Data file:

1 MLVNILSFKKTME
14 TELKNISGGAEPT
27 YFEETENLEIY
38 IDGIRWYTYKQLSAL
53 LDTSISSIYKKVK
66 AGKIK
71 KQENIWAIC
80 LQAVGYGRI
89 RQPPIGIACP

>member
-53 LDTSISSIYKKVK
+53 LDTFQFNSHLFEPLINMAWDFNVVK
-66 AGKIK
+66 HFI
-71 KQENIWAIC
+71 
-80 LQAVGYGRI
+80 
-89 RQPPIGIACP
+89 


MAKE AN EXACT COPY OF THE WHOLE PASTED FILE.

1 MLVNILSFKKTME
14 TELKNISGGAEPT
27 YFEETENLEIY
38 IDGIRWYTYKQLSAL
53 LDTSISSIYKKVK
66 AGKIK
71 KQENIWAIC
80 LQAVGYGRI
89 RQPPIGIACP

>member
-53 LDTSISSIYKKVK
+53 LDTFQFNSHLFEPLINMAWDFNVVK
-66 AGKIK
+66 HFI
-71 KQENIWAIC
+71 
-80 LQAVGYGRI
+80 
-89 RQPPIGIACP
+89 